According to a new report on behaviour and attitudes to cybersecurity among different age groups, employees over the age of 30 are more likely to adopt cybersecurity best practice than younger colleagues who have grown up around digital technology. The report – ‘Meeting the expectations of a new generation. How the under 30s expect new approaches to cybersecurity’ - also indicates that the younger generation is more anxious about cybersecurity and their company’s ability to tackle the number of security threats.
Launched by the Security division of NTT Ltd., a leading global technology services company, the report reveals that while the over-30s demonstrate better cybersecurity behaviour in the UK, US, Nordics and Hong Kong, it is under-30s who are cybersecurity leaders in France and Brazil.
NTT’s report identified good and bad practice for global organisations researched as part of its Risk:Value 2019 report, scored across 17 key criteria. It reveals that, on average, under-30s score 2.3 in terms of cybersecurity best practice, compared to 3.0 for over-30s. In the UK, under-30s (4.3) and over-30s (5.5) are among the highest scores globally.
The data suggests that just because Millennials and Generation Z workers are born in the digital age, it does not necessarily mean they follow cybersecurity best practice. In fact, employees who have spent longer in the workplace gaining knowledge and skills and have acquired ‘digital DNA’ during that time, sometimes have an advantage over younger workers.
Overall, under-30s expect to be productive, flexible and agile at work using their own tools and devices, but half of respondents think responsibility for security rests solely with the IT department. This is 6% higher than respondents in the older age categories.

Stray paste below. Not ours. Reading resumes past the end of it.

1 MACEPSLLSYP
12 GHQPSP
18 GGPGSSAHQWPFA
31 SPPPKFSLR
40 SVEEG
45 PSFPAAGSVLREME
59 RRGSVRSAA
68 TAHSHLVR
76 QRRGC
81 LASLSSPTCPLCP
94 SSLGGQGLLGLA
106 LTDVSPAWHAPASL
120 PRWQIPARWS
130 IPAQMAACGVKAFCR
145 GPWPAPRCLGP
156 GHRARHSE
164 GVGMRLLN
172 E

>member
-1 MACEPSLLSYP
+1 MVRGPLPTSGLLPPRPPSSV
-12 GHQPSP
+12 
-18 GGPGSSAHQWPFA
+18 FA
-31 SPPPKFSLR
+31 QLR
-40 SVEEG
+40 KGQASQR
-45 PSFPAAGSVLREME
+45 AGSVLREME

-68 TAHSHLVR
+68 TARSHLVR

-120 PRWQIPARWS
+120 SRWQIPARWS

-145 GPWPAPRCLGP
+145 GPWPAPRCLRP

UK highlights: Generational attitudes to cybersecurity:
Azeem Aleem, VP Consulting (UK&I) Security, NTT, comments: “It’s clear from our research that a multi-generational workforce leads to very different attitudes to cybersecurity. This is a challenge when organisations need to engage across all age groups, from the oldest employee to the youngest. With technology constantly evolving and workers wanting to bring in and use their own devices, apps and tools, business leaders must ensure that security is an enabler and not a barrier to a productive workplace.
“Our advice for managing security within a multi-generational workforce is to set expectations with young people and make security awareness training mandatory. Then execute this training to test your defences with all company employees involved in simulation exercises. Finally, team work is key. The corporate security team is not one person, but the whole company, so cultural change is important to get right.”
Adam Joinson, Professor of Information Systems, University of Bath, an expert on the intersection between technology and behaviour, adds: “There is no ‘one size fits all’ approach to cybersecurity. The insights from the NTT study demonstrate that treating all employees as posing the same risk, or having the same skills, is problematic for organisations. We do need to be careful not to assume that the under-30s simply don’t care so much about cybersecurity. While this may be true in some cases, in others it is more likely that existing security policies and practices don’t meet their expectations about ‘stuff just working’.
“If we want to harness the fantastic creativity and energy of younger workers, we need to think about security as something that enables their work, not something that blocks them from achieving their tasks. This is likely to mean security practitioners having to fundamentally rethink the way security policies operate, and finding ways to improve the fit between security and the tasks employees are required to undertake as part of their core work.”